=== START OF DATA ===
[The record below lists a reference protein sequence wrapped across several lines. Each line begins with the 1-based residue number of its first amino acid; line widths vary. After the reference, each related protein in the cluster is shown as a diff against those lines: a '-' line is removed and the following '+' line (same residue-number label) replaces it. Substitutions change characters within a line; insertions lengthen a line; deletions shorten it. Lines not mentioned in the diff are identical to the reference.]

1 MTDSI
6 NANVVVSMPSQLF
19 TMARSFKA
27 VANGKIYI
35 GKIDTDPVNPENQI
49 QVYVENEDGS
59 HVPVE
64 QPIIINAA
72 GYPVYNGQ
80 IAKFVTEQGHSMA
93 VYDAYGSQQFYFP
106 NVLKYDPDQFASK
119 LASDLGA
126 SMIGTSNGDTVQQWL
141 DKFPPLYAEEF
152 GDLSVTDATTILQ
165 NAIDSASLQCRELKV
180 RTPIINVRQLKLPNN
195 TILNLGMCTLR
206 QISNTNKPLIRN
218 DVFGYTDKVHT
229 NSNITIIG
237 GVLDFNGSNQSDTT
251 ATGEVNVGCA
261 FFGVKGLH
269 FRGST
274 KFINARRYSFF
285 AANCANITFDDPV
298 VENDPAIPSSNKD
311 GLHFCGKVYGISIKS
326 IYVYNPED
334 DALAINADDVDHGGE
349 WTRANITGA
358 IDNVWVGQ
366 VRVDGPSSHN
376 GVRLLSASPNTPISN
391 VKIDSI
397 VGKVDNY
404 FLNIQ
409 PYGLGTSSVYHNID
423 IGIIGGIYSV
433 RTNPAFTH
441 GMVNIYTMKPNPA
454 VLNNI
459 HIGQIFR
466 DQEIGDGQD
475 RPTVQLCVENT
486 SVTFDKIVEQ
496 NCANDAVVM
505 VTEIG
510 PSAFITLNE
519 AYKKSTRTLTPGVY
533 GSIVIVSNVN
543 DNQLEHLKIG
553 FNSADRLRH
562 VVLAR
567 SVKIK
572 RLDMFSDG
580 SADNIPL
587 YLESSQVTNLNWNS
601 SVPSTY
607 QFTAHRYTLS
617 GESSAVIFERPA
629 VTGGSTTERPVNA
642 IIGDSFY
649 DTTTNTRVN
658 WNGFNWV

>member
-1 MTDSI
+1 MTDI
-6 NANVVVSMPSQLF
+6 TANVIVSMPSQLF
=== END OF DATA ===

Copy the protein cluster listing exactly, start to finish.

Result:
[The record below lists a reference protein sequence wrapped across several lines. Each line begins with the 1-based residue number of its first amino acid; line widths vary. After the reference, each related protein in the cluster is shown as a diff against those lines: a '-' line is removed and the following '+' line (same residue-number label) replaces it. Substitutions change characters within a line; insertions lengthen a line; deletions shorten it. Lines not mentioned in the diff are identical to the reference.]

1 MTDSI
6 NANVVVSMPSQLF
19 TMARSFKA
27 VANGKIYI
35 GKIDTDPVNPENQI
49 QVYVENEDGS
59 HVPVE
64 QPIIINAA
72 GYPVYNGQ
80 IAKFVTEQGHSMA
93 VYDAYGSQQFYFP
106 NVLKYDPDQFASK
119 LASDLGA
126 SMIGTSNGDTVQQWL
141 DKFPPLYAEEF
152 GDLSVTDATTILQ
165 NAIDSASLQCRELKV
180 RTPIINVRQLKLPNN
195 TILNLGMCTLR
206 QISNTNKPLIRN
218 DVFGYTDKVHT
229 NSNITIIG
237 GVLDFNGSNQSDTT
251 ATGEVNVGCA
261 FFGVKGLH
269 FRGST
274 KFINARRYSFF
285 AANCANITFDDPV
298 VENDPAIPSSNKD
311 GLHFCGKVYGISIKS
326 IYVYNPED
334 DALAINADDVDHGGE
349 WTRANITGA
358 IDNVWVGQ
366 VRVDGPSSHN
376 GVRLLSASPNTPISN
391 VKIDSI
397 VGKVDNY
404 FLNIQ
409 PYGLGTSSVYHNID
423 IGIIGGIYSV
433 RTNPAFTH
441 GMVNIYTMKPNPA
454 VLNNI
459 HIGQIFR
466 DQEIGDGQD
475 RPTVQLCVENT
486 SVTFDKIVEQ
496 NCANDAVVM
505 VTEIG
510 PSAFITLNE
519 AYKKSTRTLTPGVY
533 GSIVIVSNVN
543 DNQLEHLKIG
553 FNSADRLRH
562 VVLAR
567 SVKIK
572 RLDMFSDG
580 SADNIPL
587 YLESSQVTNLNWNS
601 SVPSTY
607 QFTAHRYTLS
617 GESSAVIFERPA
629 VTGGSTTERPVNA
642 IIGDSFY
649 DTTTNTRVN
658 WNGFNWV

>member
-1 MTDSI
+1 MTDI
-6 NANVVVSMPSQLF
+6 TANVIVSMPSQLF